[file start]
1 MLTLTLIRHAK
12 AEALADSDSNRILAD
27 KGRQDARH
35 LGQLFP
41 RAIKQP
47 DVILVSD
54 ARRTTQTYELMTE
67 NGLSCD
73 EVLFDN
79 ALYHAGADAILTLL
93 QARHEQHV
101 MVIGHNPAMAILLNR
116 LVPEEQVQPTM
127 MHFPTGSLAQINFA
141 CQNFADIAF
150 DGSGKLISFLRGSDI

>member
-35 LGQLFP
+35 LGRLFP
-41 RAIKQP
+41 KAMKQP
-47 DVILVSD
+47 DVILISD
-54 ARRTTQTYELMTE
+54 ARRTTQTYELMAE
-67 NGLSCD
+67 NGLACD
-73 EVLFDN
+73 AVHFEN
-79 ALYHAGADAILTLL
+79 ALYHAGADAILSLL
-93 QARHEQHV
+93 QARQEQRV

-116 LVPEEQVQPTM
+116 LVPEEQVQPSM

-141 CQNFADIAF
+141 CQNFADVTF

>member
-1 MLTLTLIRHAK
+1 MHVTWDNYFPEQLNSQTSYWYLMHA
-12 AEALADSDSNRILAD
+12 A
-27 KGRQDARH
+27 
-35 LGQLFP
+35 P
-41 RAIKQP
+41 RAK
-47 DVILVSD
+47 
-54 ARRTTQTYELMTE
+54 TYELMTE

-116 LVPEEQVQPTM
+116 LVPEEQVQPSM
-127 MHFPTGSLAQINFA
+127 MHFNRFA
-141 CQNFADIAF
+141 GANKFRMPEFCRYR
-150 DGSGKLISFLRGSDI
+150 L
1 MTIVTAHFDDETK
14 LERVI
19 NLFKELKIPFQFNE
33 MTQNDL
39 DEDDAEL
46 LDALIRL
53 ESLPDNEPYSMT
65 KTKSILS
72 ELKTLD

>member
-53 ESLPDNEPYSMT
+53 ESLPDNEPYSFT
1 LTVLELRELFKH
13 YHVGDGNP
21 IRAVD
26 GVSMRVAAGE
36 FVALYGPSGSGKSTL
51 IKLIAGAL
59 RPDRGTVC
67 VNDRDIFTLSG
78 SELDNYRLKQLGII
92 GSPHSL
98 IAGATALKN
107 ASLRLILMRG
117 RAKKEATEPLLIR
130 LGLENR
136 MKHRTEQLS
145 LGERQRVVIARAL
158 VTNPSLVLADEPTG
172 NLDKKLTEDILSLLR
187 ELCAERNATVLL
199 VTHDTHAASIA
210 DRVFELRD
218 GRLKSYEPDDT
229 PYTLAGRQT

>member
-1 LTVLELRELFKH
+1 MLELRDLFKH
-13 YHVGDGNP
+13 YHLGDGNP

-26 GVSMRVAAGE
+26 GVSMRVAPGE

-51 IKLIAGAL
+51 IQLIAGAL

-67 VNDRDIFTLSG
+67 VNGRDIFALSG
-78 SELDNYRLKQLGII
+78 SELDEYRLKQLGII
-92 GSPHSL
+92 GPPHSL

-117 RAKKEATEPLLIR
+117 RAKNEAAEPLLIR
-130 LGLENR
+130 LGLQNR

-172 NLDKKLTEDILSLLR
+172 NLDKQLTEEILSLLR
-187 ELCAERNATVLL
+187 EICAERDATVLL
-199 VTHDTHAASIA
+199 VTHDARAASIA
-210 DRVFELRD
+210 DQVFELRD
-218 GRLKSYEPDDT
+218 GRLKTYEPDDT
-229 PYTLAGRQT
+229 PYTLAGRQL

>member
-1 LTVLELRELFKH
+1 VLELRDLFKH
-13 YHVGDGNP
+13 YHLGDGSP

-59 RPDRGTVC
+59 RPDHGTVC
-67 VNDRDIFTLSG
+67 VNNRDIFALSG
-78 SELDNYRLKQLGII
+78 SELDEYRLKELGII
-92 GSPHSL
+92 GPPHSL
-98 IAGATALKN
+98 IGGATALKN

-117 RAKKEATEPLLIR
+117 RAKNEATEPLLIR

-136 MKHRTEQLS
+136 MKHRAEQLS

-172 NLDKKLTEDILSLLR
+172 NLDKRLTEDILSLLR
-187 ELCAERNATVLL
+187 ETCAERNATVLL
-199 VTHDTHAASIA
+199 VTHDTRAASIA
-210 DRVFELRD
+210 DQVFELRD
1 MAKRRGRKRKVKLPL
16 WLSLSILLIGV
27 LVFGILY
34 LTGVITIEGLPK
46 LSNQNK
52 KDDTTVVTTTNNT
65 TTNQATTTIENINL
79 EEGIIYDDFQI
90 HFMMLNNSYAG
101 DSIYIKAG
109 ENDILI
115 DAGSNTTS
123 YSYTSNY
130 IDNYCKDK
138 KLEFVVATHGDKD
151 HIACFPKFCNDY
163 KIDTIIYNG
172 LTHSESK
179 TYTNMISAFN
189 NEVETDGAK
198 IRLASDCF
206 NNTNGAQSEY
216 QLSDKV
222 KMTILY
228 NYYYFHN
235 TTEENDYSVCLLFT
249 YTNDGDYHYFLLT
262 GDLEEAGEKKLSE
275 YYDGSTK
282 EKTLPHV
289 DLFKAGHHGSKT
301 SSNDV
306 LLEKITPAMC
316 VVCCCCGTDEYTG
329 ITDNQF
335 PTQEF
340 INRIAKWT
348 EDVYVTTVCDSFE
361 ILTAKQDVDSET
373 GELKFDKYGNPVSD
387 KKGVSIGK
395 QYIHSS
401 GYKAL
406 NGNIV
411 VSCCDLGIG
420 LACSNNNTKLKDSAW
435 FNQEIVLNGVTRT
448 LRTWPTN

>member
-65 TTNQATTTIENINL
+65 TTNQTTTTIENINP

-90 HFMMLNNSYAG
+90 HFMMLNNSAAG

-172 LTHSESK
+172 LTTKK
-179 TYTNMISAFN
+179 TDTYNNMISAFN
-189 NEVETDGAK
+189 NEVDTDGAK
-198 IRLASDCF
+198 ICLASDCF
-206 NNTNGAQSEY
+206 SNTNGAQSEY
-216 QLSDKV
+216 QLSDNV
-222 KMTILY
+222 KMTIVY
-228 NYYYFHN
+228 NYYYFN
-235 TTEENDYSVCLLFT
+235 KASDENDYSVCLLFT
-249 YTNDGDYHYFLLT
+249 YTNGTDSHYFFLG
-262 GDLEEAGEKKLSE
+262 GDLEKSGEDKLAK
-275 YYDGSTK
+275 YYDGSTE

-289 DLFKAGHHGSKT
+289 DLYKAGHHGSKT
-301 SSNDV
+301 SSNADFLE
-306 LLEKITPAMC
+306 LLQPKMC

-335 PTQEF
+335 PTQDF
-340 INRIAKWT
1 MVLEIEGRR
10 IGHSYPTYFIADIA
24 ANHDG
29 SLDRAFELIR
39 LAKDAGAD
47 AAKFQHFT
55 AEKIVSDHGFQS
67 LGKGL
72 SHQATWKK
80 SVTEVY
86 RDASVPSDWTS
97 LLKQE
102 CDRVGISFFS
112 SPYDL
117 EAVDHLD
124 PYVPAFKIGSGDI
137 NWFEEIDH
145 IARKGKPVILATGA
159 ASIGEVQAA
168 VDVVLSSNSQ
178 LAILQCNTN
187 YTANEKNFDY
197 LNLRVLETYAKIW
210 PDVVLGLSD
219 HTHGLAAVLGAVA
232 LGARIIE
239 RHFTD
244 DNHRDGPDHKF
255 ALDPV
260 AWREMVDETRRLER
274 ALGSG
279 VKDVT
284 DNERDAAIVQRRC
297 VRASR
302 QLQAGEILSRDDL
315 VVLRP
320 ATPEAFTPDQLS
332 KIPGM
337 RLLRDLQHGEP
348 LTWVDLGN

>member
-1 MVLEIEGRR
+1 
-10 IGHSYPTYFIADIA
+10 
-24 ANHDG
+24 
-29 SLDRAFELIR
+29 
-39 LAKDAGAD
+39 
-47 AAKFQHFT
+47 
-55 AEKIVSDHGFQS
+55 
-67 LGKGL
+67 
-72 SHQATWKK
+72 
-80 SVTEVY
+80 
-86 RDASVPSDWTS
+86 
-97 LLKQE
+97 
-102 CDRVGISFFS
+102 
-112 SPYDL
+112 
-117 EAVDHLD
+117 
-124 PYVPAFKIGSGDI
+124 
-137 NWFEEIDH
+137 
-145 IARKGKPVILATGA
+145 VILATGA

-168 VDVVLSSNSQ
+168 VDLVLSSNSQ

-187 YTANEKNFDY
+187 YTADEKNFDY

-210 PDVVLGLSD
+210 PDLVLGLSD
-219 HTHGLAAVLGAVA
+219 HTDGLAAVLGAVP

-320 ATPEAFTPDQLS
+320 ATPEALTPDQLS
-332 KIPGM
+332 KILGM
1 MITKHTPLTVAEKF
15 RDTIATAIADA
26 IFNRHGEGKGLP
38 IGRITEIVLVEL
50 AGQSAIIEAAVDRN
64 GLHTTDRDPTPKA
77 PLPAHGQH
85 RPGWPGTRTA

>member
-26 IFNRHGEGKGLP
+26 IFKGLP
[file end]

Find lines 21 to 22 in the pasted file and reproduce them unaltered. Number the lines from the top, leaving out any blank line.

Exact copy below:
+41 KAMKQP
-47 DVILVSD